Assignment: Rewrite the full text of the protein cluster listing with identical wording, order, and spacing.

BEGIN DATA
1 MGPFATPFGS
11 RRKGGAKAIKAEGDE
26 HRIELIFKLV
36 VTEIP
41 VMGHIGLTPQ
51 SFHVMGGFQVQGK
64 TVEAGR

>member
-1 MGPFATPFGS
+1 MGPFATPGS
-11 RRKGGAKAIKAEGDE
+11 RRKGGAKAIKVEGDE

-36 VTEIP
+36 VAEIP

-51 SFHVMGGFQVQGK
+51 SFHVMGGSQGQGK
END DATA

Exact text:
1 MGPFATPFGS
11 RRKGGAKAIKAEGDE
26 HRIELIFKLV
36 VTEIP
41 VMGHIGLTPQ
51 SFHVMGGFQVQGK
64 TVEAGR

>member
-1 MGPFATPFGS
+1 MGPFATPGS
-11 RRKGGAKAIKAEGDE
+11 RRKGGAKAIKVEGDE

-36 VTEIP
+36 VAEIP

-51 SFHVMGGFQVQGK
+51 SFHVMGGSQGQGK